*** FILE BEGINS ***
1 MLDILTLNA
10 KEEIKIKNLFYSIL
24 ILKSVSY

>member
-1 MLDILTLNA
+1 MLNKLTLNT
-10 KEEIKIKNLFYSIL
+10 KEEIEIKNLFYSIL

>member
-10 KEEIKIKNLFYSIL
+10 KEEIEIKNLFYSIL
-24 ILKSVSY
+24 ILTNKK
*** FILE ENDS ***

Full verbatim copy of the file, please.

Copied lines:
1 MLDILTLNA
10 KEEIKIKNLFYSIL
24 ILKSVSY

>member
-1 MLDILTLNA
+1 MLNKLTLNT
-10 KEEIKIKNLFYSIL
+10 KEEIEIKNLFYSIL

>member
-10 KEEIKIKNLFYSIL
+10 KEEIEIKNLFYSIL
-24 ILKSVSY
+24 ILTNKK